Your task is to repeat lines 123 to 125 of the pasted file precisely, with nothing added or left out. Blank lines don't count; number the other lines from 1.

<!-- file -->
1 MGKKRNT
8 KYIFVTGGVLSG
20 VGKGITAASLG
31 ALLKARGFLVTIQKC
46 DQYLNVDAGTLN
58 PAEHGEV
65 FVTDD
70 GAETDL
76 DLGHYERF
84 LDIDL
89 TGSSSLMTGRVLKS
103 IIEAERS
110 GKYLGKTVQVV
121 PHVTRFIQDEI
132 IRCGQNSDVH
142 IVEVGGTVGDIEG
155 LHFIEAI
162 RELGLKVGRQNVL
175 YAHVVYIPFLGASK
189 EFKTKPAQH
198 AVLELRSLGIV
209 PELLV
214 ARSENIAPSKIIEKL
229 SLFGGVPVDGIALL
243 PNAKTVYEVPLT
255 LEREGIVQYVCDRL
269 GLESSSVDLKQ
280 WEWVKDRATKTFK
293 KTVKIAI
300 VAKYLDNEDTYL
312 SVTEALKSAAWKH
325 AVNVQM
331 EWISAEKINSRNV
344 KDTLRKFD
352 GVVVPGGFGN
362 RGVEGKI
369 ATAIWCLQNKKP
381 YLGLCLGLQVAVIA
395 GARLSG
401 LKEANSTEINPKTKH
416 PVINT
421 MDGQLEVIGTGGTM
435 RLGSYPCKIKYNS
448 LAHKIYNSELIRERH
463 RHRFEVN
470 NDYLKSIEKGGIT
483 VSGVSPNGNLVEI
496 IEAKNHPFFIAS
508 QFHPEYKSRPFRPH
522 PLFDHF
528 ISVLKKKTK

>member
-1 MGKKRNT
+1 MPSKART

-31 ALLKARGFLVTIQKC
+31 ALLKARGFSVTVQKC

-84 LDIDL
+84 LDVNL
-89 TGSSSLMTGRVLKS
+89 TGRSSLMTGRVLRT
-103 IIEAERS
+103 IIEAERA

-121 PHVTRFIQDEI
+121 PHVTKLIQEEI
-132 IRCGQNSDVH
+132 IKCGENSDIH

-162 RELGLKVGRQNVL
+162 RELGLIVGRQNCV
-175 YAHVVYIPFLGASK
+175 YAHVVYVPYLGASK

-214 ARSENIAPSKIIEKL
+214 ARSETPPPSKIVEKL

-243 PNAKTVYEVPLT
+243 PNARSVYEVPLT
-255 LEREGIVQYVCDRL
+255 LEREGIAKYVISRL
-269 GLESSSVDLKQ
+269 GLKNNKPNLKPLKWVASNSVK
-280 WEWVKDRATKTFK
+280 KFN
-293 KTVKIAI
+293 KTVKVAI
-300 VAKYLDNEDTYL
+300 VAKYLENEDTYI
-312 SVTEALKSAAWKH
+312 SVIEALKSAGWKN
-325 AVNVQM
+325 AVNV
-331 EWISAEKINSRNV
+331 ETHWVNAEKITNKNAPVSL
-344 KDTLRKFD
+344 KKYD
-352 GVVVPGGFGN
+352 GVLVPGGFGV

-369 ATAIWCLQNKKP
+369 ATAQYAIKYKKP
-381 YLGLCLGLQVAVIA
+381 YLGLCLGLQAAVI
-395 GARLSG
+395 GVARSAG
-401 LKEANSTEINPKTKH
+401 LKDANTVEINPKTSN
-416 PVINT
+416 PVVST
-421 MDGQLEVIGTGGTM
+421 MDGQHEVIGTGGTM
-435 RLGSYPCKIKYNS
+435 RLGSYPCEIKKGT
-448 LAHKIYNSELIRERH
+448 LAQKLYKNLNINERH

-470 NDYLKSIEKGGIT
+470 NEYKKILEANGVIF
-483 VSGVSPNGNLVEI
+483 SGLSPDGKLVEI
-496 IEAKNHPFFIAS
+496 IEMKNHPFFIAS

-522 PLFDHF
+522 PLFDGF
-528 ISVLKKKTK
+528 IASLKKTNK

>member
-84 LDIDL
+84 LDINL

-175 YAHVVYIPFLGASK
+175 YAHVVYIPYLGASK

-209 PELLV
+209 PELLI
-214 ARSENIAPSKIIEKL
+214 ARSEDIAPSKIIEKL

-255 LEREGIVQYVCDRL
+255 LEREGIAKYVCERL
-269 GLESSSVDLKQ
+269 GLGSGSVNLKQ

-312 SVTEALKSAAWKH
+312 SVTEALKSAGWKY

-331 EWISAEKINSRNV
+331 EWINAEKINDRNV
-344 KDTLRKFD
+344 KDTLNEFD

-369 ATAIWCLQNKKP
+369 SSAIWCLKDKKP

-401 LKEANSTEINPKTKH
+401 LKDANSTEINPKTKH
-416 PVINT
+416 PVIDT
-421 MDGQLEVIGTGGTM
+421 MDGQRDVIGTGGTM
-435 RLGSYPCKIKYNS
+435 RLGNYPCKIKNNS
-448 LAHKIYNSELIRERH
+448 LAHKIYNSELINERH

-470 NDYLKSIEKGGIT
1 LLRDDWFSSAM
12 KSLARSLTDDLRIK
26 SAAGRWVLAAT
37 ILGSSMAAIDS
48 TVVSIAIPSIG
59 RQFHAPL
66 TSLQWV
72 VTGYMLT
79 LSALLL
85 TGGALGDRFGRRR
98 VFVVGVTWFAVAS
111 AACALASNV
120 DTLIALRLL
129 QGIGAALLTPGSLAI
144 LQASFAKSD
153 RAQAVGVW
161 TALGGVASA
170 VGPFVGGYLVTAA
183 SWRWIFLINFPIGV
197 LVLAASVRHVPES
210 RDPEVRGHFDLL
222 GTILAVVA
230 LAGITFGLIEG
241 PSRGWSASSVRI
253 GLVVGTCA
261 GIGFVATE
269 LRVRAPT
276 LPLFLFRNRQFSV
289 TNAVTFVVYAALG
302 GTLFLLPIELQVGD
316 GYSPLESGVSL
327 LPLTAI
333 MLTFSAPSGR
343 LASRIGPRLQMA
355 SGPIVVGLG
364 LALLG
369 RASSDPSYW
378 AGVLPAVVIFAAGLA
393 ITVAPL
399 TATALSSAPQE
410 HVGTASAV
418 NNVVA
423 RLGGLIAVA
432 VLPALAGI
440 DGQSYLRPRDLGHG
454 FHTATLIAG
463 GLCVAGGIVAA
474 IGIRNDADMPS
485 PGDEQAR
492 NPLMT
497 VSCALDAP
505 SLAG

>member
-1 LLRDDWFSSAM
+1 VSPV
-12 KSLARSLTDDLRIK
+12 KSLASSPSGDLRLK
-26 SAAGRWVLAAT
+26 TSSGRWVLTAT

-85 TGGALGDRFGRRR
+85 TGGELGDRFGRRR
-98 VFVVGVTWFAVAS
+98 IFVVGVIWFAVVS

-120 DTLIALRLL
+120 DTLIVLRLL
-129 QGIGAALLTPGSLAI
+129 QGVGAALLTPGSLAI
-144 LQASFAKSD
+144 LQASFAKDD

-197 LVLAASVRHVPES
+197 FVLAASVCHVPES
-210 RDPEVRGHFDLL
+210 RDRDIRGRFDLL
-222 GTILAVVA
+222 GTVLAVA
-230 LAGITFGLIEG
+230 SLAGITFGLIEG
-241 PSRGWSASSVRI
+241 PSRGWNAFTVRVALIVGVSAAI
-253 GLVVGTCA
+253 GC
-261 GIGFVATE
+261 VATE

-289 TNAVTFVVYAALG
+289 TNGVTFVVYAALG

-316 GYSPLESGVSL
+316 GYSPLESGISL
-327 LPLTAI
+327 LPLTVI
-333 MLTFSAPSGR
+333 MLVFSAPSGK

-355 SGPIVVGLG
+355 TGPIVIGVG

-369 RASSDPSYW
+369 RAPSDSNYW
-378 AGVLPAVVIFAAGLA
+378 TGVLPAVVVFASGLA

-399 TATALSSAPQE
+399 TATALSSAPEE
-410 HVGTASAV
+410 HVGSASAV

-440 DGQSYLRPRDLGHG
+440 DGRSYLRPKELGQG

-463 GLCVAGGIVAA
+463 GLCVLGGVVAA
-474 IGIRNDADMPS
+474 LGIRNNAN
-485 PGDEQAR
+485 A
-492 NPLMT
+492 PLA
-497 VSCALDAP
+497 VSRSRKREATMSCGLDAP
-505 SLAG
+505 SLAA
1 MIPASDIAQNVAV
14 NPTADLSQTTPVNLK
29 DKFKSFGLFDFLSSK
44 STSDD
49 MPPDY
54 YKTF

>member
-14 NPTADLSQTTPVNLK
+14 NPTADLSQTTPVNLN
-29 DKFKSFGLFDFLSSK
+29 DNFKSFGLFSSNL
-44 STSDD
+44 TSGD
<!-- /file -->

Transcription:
+84 LDINL

-175 YAHVVYIPFLGASK
+175 YAHVVYIPYLGASK